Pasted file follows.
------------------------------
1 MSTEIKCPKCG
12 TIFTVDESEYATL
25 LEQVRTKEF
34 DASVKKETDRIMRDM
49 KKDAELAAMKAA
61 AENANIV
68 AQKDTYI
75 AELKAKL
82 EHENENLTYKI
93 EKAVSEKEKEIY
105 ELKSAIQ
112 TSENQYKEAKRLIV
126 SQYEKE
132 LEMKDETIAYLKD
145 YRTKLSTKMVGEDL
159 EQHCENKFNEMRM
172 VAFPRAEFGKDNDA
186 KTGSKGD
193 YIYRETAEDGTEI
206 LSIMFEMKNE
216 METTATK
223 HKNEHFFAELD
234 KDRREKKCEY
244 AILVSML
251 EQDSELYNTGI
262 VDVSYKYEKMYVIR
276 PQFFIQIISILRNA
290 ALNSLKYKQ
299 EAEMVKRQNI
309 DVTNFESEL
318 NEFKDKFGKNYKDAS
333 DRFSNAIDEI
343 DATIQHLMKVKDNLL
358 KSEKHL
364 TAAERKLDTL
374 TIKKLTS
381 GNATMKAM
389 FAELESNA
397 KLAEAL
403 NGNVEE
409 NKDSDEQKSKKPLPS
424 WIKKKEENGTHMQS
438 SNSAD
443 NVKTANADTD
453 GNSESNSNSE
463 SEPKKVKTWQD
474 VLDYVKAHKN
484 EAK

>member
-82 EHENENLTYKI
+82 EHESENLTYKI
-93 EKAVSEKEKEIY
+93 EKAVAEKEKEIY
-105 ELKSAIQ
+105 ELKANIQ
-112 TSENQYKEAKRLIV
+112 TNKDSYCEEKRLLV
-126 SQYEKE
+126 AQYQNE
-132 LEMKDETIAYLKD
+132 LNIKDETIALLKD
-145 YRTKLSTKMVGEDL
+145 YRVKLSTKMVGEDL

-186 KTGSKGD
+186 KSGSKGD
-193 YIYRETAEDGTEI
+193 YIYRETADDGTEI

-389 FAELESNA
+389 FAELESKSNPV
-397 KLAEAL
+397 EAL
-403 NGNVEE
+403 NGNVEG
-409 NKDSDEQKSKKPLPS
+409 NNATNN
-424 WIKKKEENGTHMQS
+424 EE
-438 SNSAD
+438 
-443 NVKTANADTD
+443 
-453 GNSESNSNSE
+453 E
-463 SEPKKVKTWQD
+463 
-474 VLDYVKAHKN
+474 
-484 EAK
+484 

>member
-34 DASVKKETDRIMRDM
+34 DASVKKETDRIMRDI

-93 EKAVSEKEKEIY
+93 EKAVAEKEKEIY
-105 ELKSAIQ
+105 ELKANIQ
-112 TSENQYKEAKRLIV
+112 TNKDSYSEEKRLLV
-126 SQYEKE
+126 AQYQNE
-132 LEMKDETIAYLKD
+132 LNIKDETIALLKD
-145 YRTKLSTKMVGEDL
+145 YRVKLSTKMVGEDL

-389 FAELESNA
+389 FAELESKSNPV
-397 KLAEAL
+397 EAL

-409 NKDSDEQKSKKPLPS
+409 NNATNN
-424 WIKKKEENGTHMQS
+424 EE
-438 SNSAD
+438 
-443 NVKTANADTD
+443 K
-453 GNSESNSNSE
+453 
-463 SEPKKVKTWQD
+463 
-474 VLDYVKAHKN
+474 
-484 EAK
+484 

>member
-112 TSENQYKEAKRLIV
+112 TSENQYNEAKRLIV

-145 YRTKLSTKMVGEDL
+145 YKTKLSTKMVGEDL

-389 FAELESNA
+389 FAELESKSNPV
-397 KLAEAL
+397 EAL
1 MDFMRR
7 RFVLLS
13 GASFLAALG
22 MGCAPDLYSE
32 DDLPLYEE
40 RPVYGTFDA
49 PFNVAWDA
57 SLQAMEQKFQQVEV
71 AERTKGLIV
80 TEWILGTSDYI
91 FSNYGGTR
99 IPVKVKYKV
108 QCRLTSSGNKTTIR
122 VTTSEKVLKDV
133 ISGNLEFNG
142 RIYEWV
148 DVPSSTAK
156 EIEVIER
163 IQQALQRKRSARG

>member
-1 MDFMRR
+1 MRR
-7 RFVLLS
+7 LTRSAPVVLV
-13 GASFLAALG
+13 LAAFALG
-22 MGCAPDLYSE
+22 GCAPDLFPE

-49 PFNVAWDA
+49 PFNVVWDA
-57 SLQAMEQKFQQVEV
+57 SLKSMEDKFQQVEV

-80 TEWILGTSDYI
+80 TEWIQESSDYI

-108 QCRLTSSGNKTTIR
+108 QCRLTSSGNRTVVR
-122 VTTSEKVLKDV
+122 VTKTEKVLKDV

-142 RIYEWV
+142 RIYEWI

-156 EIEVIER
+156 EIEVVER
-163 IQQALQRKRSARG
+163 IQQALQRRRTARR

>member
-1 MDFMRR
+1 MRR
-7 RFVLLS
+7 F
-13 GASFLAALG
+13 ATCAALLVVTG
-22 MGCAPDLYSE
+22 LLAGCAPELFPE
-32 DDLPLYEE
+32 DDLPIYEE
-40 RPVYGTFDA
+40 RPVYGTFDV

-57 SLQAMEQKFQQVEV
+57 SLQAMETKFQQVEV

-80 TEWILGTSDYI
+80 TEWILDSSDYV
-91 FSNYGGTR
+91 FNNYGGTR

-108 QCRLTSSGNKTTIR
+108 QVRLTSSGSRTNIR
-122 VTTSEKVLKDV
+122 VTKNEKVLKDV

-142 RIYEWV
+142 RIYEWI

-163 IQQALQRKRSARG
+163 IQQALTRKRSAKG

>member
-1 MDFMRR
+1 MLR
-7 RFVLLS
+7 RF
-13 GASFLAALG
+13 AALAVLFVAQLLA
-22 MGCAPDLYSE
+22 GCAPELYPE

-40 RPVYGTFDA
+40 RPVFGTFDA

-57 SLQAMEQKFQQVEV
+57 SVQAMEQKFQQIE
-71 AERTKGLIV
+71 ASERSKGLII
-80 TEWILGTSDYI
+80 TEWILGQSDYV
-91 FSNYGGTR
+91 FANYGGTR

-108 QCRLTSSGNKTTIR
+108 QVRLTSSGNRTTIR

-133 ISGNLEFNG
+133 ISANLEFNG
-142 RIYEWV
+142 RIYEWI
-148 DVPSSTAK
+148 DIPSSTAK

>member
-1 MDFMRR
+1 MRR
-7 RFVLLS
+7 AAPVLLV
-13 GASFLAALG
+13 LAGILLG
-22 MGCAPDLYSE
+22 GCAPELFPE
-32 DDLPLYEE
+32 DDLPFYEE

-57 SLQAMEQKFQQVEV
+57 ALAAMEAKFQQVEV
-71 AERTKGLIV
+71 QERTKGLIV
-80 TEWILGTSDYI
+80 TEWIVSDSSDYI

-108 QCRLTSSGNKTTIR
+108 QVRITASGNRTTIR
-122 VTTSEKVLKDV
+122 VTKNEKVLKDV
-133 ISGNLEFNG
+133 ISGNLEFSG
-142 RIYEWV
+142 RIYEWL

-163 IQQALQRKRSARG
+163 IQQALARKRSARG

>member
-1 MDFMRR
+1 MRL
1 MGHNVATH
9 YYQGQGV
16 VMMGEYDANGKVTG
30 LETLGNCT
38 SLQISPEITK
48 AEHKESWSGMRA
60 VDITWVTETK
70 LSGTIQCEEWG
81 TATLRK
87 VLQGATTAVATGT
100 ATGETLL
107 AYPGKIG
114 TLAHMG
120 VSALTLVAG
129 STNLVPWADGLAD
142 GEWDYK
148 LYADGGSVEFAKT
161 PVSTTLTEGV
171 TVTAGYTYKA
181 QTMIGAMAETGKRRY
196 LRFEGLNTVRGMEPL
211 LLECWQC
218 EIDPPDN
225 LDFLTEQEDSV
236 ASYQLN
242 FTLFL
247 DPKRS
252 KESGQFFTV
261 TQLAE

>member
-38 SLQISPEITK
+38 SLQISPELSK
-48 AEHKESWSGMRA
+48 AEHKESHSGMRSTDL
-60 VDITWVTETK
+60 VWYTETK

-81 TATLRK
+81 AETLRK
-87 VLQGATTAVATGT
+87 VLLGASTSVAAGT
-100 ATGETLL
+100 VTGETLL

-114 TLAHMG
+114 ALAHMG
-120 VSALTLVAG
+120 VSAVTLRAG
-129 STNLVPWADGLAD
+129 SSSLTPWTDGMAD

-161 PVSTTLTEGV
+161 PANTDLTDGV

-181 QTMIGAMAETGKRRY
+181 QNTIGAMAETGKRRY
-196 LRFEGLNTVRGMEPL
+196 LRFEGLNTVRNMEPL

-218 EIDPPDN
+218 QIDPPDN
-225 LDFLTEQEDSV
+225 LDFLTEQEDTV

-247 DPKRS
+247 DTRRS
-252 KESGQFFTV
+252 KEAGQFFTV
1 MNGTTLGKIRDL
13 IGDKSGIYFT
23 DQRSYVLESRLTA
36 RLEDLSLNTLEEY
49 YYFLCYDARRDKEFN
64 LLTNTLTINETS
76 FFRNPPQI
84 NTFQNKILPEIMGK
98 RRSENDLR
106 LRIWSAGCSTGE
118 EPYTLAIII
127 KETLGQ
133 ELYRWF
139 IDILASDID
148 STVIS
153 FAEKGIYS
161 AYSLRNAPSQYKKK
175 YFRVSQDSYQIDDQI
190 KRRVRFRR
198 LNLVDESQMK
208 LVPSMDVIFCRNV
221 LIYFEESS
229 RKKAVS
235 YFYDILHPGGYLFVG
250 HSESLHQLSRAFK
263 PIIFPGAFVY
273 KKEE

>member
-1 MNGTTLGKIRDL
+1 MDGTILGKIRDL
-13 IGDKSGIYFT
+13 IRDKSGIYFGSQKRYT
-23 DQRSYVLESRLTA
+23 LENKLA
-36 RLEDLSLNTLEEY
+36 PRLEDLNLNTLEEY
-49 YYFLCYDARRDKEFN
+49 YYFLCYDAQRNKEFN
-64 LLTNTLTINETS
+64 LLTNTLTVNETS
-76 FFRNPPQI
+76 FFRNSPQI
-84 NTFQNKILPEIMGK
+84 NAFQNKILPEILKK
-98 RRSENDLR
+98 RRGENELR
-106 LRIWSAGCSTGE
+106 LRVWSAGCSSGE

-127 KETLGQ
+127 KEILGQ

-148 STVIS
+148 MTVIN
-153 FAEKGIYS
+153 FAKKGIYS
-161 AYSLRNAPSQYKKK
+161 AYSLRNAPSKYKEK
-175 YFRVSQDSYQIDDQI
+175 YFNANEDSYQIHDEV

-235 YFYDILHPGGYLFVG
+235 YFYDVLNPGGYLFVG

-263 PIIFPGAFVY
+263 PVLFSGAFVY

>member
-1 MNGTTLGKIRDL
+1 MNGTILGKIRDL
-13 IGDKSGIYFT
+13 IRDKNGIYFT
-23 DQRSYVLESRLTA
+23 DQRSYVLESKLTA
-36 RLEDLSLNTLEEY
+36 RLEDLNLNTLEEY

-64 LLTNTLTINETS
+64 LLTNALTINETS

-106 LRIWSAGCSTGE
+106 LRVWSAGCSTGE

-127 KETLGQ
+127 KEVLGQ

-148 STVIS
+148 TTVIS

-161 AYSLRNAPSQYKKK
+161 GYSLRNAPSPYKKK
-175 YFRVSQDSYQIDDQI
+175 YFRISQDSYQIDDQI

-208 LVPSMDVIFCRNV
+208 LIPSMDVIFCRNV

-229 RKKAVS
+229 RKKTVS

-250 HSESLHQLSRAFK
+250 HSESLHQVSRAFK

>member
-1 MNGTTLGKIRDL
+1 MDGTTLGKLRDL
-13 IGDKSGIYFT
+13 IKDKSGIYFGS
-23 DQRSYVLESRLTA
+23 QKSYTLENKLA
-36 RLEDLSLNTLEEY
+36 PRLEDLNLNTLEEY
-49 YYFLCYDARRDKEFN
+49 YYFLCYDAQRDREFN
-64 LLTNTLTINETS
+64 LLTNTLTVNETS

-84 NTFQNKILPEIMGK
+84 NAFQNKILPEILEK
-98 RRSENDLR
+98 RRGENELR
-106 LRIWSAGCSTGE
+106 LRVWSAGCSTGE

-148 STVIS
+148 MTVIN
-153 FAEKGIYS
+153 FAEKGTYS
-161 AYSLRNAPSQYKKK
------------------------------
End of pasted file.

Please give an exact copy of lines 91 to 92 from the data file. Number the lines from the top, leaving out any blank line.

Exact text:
-34 DASVKKETDRIMRDM
+34 DASVKKETDRIMRDI